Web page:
40 Stories for 40 Years: Gail Griswold

by Emily Roberts | Apr 26, 2018

Gail Griswold was just two years out of Northeastern University, where she earned her master’s degree in counseling psychology, when she joined The Family Place as our first executive director from October 1978 through April 1988. Services started with a shelter and hotline, but, from the start, she says, The Family Place worked to create a system of services including pioneering outreach counseling, aftercare support and housing, a men’s counseling program and community education.

“We were inventing it all as we went along,” says Griswold. “Services for battered women were just beginning all across the U.S. No one knew what would be effective, because no one had done this.”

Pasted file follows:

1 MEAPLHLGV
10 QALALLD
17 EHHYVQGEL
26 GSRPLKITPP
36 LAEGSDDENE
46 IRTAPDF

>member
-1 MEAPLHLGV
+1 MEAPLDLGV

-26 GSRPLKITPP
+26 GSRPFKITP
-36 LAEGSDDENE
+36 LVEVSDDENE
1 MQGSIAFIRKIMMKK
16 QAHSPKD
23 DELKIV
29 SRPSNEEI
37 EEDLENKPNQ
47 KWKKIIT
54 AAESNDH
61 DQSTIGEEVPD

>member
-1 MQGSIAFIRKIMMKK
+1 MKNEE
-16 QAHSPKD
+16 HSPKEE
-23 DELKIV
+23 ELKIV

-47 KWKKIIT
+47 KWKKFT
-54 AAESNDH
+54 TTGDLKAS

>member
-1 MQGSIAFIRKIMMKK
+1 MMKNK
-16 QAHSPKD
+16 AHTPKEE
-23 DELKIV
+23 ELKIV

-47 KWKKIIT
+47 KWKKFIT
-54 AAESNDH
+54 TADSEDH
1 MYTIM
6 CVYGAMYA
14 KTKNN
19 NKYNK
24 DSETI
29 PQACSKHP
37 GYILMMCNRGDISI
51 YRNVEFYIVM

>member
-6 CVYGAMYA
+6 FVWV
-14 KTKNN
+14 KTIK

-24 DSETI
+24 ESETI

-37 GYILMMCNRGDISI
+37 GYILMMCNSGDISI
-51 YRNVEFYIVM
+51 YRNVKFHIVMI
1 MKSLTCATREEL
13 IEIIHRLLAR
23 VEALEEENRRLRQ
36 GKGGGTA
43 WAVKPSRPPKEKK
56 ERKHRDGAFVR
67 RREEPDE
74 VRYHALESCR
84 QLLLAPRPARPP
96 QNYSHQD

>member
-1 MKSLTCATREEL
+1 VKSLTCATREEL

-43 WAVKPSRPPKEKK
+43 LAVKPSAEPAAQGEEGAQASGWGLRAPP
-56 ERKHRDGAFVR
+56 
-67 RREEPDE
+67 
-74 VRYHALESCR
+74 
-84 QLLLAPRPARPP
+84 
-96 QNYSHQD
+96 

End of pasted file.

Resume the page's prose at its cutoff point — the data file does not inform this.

The Family Place also began screening for physical and psychological abuse of witnessing children, a radical idea at the time, and obtained some of the final funding from the Office on Domestic Violence shortly before the Reagan administration closed it.

“I remember visiting the building in Washington, D.C. and seeing desks stacked in the halls as offices were vacated,” Griswold says. “The two remaining federal staff members were determined to send the last of the funds to shelters.”

“It was an exciting time. We felt we were creating something so important,” Griswold says. “I was lucky to be young and inexperienced, so we didn¹t know that we couldn¹t do things. We just did them, even in the face of overwhelming obstacles.”

Now, Griswold says she is thrilled to see what the organization has become.

“It is so much more than we dared to dream when we opened that first shelter!” she says.